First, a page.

I am an introvert with social anxiety, so I spend a lot of time alone by choice. Marketing is difficult for me. I really don’t market except to post once in a while on social media. And the thought of doing a book signing, well I don’t ever see me stepping out of my comfort zone and doing that. The idea or considerations terrifies me. So, I have yet to actually figure out the best way for me to market that feels comfortable. But I suspect most authors’ face the same challenge.

Do you enjoy reading? What kinds of books do you like cozying up to?

I love to read. I read every day. I enjoy all kinds of fiction stories, from women’s contemporary, to mystery, to erotic romance of all genres, and everything in between. My one stipulation is the book has to have an HEA ending. I read for enjoyment. To be taken to a place where when I close the book I feel good. If I wanted to feel bad, then I’d just watch the news.

Do you have a day job? Would you consider taking up writing as a full-time job?

My day job was raising my three children. They are adults now and on their own, so writing is my joy since I can write whenever I have characters speaking to me. Although you will notice I have not published another novel since 2014. Life sometimes forces us to hit the pause button and take care of something out of our control. I had started writing three stories but put them aside in 2015. It is now time to get back to telling those tales.

What is the most ideal ambiance for you to write in?

I write in two places. I will sit in my office and click away on the keyboard, or if that’s not working, I grab a notebook and sit in a comfy chair with my coffee and longhand the story. Sometimes actually putting pen to paper helps the words to flow again when I get writer’s block. And I often listen to a song to inspire a scene or get in a particular mood to write the chapter. Music is my muse.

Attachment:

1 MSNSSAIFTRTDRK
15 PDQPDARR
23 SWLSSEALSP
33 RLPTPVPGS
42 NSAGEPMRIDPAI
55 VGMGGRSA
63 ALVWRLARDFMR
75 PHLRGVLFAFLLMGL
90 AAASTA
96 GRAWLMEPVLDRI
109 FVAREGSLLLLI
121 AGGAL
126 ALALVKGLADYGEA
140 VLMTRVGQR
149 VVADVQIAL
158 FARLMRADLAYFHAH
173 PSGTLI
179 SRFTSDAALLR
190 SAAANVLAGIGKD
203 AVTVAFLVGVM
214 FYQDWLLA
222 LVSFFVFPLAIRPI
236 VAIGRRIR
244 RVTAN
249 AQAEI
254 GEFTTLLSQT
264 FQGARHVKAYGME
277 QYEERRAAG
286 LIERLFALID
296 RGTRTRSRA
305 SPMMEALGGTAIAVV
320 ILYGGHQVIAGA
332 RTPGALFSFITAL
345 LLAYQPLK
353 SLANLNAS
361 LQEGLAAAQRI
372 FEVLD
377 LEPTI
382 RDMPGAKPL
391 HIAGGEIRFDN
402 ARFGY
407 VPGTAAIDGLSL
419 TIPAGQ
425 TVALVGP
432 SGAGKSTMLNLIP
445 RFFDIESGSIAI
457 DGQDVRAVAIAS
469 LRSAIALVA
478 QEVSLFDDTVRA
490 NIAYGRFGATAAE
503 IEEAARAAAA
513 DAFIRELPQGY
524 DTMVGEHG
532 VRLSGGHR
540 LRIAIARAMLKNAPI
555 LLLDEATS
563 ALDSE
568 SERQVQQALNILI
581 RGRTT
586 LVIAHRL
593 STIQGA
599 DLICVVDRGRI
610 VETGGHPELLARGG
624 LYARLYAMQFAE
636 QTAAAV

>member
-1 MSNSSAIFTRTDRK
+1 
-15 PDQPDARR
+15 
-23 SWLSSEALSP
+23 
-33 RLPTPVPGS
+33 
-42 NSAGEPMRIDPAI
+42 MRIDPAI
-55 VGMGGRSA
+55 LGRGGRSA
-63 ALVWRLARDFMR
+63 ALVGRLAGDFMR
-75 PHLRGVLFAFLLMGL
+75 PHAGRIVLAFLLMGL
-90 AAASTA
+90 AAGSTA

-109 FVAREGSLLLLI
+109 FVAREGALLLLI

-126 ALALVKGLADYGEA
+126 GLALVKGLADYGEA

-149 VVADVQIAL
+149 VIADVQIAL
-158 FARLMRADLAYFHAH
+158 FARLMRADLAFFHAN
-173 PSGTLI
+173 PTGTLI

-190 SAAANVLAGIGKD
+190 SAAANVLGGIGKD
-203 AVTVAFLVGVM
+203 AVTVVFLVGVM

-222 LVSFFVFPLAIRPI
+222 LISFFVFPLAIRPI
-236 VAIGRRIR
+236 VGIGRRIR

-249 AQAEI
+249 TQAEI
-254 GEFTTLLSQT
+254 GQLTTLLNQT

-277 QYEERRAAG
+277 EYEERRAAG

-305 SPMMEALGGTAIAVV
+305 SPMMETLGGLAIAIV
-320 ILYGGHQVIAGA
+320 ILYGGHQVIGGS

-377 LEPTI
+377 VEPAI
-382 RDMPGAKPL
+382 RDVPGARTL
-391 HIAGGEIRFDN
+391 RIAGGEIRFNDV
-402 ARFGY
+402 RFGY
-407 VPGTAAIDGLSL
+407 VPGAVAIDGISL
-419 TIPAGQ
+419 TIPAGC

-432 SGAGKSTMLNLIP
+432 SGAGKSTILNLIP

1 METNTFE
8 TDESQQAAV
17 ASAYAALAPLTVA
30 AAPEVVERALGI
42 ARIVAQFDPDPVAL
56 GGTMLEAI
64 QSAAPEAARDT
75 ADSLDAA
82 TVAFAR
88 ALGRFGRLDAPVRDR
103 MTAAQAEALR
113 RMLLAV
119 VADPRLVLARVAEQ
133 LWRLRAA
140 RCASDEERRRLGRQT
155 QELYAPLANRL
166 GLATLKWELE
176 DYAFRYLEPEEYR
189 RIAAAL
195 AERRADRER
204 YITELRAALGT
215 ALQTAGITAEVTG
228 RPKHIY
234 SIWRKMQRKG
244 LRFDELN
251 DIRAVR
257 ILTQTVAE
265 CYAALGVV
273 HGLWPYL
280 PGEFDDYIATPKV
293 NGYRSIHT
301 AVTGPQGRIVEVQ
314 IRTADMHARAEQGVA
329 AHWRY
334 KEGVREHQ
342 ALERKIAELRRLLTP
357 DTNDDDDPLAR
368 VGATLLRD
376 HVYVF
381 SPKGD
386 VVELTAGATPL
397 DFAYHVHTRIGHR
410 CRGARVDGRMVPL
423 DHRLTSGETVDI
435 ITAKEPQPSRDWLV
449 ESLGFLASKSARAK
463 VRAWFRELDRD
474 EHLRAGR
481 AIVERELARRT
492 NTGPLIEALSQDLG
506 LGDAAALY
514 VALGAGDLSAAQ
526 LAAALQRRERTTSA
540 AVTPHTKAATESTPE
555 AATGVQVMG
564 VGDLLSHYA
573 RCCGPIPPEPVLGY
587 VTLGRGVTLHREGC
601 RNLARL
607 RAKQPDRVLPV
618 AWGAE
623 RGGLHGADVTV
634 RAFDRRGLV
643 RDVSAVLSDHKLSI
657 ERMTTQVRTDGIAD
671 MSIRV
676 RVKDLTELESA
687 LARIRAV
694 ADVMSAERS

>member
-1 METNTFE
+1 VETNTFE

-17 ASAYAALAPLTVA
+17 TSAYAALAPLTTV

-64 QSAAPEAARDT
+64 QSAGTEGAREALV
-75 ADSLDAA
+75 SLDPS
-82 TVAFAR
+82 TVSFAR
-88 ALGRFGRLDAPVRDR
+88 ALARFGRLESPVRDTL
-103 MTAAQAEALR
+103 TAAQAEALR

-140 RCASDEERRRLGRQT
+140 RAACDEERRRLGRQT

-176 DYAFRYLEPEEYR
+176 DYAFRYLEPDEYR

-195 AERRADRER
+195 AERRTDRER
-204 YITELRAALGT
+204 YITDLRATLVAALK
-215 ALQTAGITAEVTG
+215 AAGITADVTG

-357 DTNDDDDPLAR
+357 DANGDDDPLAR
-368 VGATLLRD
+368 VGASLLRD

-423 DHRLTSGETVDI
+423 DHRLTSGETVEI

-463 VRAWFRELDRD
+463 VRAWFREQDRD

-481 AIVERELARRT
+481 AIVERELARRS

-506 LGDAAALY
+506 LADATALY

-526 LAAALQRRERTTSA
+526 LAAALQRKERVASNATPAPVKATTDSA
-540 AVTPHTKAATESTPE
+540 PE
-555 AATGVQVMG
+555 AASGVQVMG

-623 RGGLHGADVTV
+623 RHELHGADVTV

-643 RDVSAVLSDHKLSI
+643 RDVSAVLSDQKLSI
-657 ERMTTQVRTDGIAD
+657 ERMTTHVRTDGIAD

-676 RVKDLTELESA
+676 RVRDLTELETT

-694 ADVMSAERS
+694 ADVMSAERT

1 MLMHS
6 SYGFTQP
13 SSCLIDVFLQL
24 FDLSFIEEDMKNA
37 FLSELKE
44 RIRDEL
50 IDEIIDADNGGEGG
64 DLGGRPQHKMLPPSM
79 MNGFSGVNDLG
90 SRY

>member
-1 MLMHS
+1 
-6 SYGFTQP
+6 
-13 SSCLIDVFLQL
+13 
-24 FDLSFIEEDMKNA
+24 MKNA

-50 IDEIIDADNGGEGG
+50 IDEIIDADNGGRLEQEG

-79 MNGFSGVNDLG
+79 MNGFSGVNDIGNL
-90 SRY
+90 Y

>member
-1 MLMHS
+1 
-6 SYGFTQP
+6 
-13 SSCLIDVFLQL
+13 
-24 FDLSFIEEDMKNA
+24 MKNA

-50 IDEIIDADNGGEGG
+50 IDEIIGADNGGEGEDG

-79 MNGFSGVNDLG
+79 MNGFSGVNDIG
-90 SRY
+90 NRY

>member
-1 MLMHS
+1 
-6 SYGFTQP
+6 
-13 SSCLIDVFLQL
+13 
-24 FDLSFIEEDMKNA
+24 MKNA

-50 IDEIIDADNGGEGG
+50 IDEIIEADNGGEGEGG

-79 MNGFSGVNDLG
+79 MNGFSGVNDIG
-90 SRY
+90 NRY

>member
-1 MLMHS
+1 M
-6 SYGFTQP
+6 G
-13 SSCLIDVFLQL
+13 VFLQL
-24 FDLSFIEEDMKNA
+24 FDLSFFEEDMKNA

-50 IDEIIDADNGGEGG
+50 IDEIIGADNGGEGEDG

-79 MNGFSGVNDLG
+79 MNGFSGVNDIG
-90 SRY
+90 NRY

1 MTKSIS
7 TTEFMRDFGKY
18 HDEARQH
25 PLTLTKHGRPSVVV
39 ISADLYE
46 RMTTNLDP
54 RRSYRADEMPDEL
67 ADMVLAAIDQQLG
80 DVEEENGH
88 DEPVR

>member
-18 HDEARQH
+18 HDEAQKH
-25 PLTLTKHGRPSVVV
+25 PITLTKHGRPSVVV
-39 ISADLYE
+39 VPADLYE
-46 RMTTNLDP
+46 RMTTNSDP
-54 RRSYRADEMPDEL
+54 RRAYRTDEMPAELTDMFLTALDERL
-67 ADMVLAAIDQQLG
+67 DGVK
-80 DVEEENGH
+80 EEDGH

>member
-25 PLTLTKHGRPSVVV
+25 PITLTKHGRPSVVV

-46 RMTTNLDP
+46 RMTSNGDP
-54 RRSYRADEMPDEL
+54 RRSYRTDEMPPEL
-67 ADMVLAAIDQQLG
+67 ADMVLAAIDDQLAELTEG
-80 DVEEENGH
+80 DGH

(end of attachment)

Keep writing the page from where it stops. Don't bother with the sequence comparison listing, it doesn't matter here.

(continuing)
How do you deal with criticism?

Depends. If it’s constructive criticism, I listen and see if the advice will help the story or help me be a better storyteller. If it is after the book has been published, I just chalk it up to, not every story will please all readers. Every person loves different styles of writing and different genres. So, our stories will not appeal to all readers. Every author has a person that will write a negative review, but that is one person's opinion. Other readers will love the story. I try to ignore negative reviews that bash the author with no constructive input.

What book ideas are you currently working on?

I am writing a spin-off from the novel Following Sweet Dreams Home, titled Not a Planned Affair. As with all my stories, there is always some sort of mystery. This story is about a mansion in Napa, California and the family mystery it holds. I also started a series I have yet to title. This will be an erotic series, but I’m unsure if I will publish it. But for now, I’m writing it for myself to challenge me to go into an area that may just expose too much about myself. Okay, not really, but as I said, all my stories tend to have a little about my life in them. I currently have four story ideas and actually started writing three of them.

Share Rebecca Thein's interview